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-i it (My Father)
We are all looking expectantly at the darkened hallway behind the dais. She puts her hand on my shoulder. She thinks I cannot feel the tension in her muscles. I twitch my nose, trying to ward off the ever-present bittersweet smell of incense. I have never complained, nor has anyone. He chose this incense specially, though everybody knows that such rare material is worth its weight in gold. Our gold. The rows of finely decked people stand against the polished sandstone walls, breathing in the expensive smell. All of us together stand and watch the doorway tentatively. The golden disc fixed above the archway catches the sunlight that streams in through the open ceiling.
There is a wooden stool positioned below the left of the orate golden seat that dominates the dais. Both the stool and my brother are decked in gold. My brother wears gold weave sandals, a complex belt woven from thin gold bands over a white linen kilt, and a necklace sporting the same glimmering gold disc that is fixed in the archway behind him. My brother sits ramrod straight, right arm across his chest, his expression smug. I know he loves this. He is my father’s heir, the future of our parent’s great Order.
Behind his stool, on either side of the gleaming central chair, stand two men, one short, one tall. They both cut dignified, noble figures as they stand at attention, seemingly unaware of the tension throughout the room. One is a man whose youth is leaving him. He has a stern, knowing face that is creased by scowls long past. He wears long, pure white robes that shift gently in a faint breeze that filters through the skylight. His arms are straight as a foreigner spear, fist tightly clenched.
The other man, the taller of the two, has a much more menacing air about him. He is a black man from the sparsely forested wastelands to the south. His face is fearsome, flecked with a myriad of small white scars. Another scar, thick and ropy, snakes along his muscled chest, His kilt is fastened with a simple leather belt. At his hip is a lethal scimitar, its bronze blade shimmering ominously. I watch as both men’s eyes slowly meet across the distance between them. I wish, for an instant that I know exactly what is passing between them then. The sound of footsteps, sandals snapping down on cold stone brings them to attention.
I can see only two, glittering eyes in the darkness of the rear hall. Slowly, he moves into the light. The hand on my shoulder tightens. I brush her off, and kneel with everyone else. The two men on either side of his throne bow. My brother stands but does not humble himself as we do. He smiles, basking in the reflected glow of our father’s power.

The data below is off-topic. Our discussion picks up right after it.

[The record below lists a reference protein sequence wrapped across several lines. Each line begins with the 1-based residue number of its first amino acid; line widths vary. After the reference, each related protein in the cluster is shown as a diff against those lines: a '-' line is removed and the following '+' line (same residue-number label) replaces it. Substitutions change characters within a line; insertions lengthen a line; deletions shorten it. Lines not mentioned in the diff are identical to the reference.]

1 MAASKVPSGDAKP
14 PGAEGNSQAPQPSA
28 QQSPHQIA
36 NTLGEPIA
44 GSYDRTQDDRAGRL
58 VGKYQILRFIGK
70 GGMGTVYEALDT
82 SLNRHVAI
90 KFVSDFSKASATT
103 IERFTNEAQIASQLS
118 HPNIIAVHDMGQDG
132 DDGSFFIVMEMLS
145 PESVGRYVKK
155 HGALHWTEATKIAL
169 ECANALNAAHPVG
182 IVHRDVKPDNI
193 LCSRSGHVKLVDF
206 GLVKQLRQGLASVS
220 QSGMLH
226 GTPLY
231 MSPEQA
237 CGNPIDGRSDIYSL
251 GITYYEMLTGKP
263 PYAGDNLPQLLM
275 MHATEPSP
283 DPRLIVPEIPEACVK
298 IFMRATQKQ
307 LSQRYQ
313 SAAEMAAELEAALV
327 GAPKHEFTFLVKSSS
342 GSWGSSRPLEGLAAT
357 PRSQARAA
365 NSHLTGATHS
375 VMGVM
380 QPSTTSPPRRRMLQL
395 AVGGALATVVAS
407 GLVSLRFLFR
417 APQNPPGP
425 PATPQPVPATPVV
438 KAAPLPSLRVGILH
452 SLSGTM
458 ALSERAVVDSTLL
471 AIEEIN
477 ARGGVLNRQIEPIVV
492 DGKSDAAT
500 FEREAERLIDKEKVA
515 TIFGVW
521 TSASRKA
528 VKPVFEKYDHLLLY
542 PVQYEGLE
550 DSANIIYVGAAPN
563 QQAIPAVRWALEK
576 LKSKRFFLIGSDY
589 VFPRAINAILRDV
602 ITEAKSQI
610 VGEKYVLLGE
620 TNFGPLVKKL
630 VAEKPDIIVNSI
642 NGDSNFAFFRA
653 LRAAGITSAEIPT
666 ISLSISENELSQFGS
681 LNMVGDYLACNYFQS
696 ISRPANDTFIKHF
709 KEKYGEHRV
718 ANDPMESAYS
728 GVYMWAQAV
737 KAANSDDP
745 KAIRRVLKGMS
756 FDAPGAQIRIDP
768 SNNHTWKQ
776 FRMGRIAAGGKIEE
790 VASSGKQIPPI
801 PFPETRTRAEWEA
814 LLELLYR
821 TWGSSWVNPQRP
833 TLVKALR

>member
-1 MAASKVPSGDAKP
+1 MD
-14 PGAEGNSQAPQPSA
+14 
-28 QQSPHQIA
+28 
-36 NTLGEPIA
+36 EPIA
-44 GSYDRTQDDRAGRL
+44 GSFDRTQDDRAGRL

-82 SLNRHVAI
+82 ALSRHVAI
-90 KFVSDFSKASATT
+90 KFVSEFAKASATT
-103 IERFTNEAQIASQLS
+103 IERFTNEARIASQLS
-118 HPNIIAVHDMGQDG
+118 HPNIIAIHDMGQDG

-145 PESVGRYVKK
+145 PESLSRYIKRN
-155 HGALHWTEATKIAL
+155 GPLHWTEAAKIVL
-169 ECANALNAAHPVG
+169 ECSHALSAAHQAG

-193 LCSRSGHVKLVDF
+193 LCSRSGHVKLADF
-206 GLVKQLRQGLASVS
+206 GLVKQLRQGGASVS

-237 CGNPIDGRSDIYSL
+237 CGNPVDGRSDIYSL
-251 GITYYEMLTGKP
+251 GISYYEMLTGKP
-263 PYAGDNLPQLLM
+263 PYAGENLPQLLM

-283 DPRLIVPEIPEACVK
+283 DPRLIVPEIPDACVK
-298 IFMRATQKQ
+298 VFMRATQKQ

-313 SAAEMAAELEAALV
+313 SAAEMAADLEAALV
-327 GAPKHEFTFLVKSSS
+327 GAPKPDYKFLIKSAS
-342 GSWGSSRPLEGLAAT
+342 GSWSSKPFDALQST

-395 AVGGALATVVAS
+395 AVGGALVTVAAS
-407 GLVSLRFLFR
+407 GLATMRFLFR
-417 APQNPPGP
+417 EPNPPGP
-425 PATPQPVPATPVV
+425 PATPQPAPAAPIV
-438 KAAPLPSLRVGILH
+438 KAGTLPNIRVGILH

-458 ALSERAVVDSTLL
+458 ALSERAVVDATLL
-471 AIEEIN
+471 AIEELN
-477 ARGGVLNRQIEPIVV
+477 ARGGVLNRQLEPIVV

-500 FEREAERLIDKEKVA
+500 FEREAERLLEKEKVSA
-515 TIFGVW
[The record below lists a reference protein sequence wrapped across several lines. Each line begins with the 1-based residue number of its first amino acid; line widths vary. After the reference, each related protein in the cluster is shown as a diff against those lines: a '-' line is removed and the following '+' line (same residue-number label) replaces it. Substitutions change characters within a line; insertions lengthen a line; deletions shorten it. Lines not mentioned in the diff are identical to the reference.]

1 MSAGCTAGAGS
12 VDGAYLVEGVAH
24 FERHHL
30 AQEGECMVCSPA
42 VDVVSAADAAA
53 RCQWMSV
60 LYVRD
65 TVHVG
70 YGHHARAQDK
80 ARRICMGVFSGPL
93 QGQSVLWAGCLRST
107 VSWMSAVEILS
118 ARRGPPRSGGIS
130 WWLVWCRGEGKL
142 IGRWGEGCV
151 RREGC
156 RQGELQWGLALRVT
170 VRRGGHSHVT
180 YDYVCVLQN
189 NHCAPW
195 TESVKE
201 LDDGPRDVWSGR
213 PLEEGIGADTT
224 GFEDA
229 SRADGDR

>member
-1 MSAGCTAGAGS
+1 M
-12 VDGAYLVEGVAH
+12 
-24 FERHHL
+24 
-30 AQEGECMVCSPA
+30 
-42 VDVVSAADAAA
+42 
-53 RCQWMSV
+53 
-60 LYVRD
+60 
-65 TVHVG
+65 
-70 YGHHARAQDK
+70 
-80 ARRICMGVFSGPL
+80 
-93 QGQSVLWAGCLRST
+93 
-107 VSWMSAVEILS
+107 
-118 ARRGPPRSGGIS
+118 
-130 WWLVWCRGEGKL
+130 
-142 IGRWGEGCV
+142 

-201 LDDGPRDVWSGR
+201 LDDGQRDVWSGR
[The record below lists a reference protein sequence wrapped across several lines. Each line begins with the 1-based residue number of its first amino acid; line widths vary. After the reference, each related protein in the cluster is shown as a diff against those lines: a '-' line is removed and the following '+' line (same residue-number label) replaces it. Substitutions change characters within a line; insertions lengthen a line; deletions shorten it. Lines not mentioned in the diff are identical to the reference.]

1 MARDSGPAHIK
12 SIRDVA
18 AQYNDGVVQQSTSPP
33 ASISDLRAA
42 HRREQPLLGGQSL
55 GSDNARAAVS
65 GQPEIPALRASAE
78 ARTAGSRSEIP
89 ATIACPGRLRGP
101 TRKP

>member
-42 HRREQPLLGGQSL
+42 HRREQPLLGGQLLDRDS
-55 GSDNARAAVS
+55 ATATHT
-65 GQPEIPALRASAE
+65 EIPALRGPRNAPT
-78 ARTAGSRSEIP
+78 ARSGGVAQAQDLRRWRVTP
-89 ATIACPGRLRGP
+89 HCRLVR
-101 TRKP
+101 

My father... he looks worse than I have ever seen him. His elongated swan neck is strained, tendons stretched. His thin face is more skeletal, his fierce almond eyes shining with a half mad light. The golden snake circlet that rests on his hairless head is dented, thrown in a fit of temper. His mouth is thin, a grimace, of pain or anger I do not know. His chest is bandaged and there is a half-healed slash on his left cheek. He was to weak to head off the assassination attempt. I know it, my brother knows it, and most worrying, the two men who my father now stands between know it.
My father was a powerful warrior once. The madness that possesses him makes him terrifying in battle, a veritable berserker. I can see the old scars from my grandfather’s foreign campaigns, the marks left by his victims in battle. In each hand he holds a golden staff of office, the symbols of his power. He places his arms in their ceremonial position across his chest. He nods to my brother, who sits, reluctant to relinquish his place of power. The two men on either side of my father stare impassively forward. My father glares out at all of us, his rabid eyes shining.
I know what is coming. He will announce a sentence that will end everything for my friend. My father will end his father and imprison the son forever. I watch my father’s thin chest move out as he inhales, then he seems to explode. That reservoir of rage that he carries around with him like a curse bursts forth. I listen as he rants, accusing us all of treason, calling us assassins, cowards, and traitors. At the end there is a terrible silence, then he screams the name of the man who is to die.
He who is marked for death by him meets his son’s eyes than turns to run, stopped by grim-faced guards, who level razor-tipped spears. My father screams the order and as I close my eyes she puts shaking hands over my ears but she cannot block the sound of those pretty, finely crafted bronze blades sinking into the accused. I hear a muffled thump as he topples, devoid of life. I open my eyes and everyone is still staring at my father as he stands, howling like the jackals in the hills. They do not dare show expression, for fear that they will be caught in the tide of his madness.
I feel a warm hand close on my wrist. She is shaking uncontrollably, and I feel a surge of pity for her. Poor Maia. The man she loved is dead. I do not struggle against her but allow myself to be led away from that deceivingly cheery room. I see the body being carried away, his lifeblood soaking into the smooth alabaster tiles. His son stands silently, tears staining his face, eyes burning with hate as he stares at my father. A guard smashes him across the forehead and he is dragged away to await his own destiny. My brother is watching the proceedings with a stomach turning look of glee on his face, exhilarated by our father’s power.
The two men on each side of the throne look at each other briefly, and that is all I see before Maia pulls me around a corner, away from the bloodstained courtyard of our palace, the House of a Million Years. I know then that the end is coming. The dynasty is falling and the only way for the men on the throne to finish it is to finish Akhenaton, my father.